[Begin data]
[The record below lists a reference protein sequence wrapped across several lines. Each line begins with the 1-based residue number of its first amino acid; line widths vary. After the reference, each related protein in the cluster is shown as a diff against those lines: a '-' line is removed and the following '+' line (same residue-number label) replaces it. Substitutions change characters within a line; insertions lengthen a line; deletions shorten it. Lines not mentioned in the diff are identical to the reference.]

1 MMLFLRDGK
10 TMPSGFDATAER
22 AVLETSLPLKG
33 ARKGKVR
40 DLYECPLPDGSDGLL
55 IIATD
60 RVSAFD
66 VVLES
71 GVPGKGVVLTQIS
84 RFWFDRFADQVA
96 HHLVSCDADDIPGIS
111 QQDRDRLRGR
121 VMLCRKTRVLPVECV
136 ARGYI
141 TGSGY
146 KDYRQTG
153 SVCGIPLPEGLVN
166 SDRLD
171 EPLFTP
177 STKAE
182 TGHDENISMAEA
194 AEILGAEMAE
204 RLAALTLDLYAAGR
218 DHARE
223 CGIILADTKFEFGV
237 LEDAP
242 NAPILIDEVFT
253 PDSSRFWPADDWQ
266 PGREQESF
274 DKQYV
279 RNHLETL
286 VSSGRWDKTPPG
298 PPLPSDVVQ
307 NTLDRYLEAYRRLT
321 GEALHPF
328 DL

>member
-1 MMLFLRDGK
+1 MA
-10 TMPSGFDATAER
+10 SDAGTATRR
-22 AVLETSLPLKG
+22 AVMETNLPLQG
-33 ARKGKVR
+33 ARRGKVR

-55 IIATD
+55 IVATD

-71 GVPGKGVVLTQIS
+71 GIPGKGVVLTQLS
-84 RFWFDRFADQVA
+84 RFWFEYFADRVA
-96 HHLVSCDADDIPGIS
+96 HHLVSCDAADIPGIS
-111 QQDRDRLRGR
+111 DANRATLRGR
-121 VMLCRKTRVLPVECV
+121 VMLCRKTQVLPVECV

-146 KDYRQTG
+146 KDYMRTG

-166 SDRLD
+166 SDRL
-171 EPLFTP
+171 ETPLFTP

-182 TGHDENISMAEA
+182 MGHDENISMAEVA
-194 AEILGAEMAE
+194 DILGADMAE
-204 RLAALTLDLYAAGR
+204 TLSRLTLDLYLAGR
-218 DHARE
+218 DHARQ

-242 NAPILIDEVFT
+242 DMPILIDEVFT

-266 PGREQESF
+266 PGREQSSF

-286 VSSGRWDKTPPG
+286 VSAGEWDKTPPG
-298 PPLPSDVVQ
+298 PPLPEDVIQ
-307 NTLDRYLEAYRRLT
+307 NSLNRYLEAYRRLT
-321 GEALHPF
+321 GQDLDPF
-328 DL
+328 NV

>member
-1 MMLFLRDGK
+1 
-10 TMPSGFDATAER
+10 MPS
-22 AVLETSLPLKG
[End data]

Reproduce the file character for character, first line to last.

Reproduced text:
[The record below lists a reference protein sequence wrapped across several lines. Each line begins with the 1-based residue number of its first amino acid; line widths vary. After the reference, each related protein in the cluster is shown as a diff against those lines: a '-' line is removed and the following '+' line (same residue-number label) replaces it. Substitutions change characters within a line; insertions lengthen a line; deletions shorten it. Lines not mentioned in the diff are identical to the reference.]

1 MMLFLRDGK
10 TMPSGFDATAER
22 AVLETSLPLKG
33 ARKGKVR
40 DLYECPLPDGSDGLL
55 IIATD
60 RVSAFD
66 VVLES
71 GVPGKGVVLTQIS
84 RFWFDRFADQVA
96 HHLVSCDADDIPGIS
111 QQDRDRLRGR
121 VMLCRKTRVLPVECV
136 ARGYI
141 TGSGY
146 KDYRQTG
153 SVCGIPLPEGLVN
166 SDRLD
171 EPLFTP
177 STKAE
182 TGHDENISMAEA
194 AEILGAEMAE
204 RLAALTLDLYAAGR
218 DHARE
223 CGIILADTKFEFGV
237 LEDAP
242 NAPILIDEVFT
253 PDSSRFWPADDWQ
266 PGREQESF
274 DKQYV
279 RNHLETL
286 VSSGRWDKTPPG
298 PPLPSDVVQ
307 NTLDRYLEAYRRLT
321 GEALHPF
328 DL

>member
-1 MMLFLRDGK
+1 MA
-10 TMPSGFDATAER
+10 SDAGTATRR
-22 AVLETSLPLKG
+22 AVMETNLPLQG
-33 ARKGKVR
+33 ARRGKVR

-55 IIATD
+55 IVATD

-71 GVPGKGVVLTQIS
+71 GIPGKGVVLTQLS
-84 RFWFDRFADQVA
+84 RFWFEYFADRVA
-96 HHLVSCDADDIPGIS
+96 HHLVSCDAADIPGIS
-111 QQDRDRLRGR
+111 DANRATLRGR
-121 VMLCRKTRVLPVECV
+121 VMLCRKTQVLPVECV

-146 KDYRQTG
+146 KDYMRTG

-166 SDRLD
+166 SDRL
-171 EPLFTP
+171 ETPLFTP

-182 TGHDENISMAEA
+182 MGHDENISMAEVA
-194 AEILGAEMAE
+194 DILGADMAE
-204 RLAALTLDLYAAGR
+204 TLSRLTLDLYLAGR
-218 DHARE
+218 DHARQ

-242 NAPILIDEVFT
+242 DMPILIDEVFT

-266 PGREQESF
+266 PGREQSSF

-286 VSSGRWDKTPPG
+286 VSAGEWDKTPPG
-298 PPLPSDVVQ
+298 PPLPEDVIQ
-307 NTLDRYLEAYRRLT
+307 NSLNRYLEAYRRLT
-321 GEALHPF
+321 GQDLDPF
-328 DL
+328 NV

>member
-1 MMLFLRDGK
+1 
-10 TMPSGFDATAER
+10 MPS
-22 AVLETSLPLKG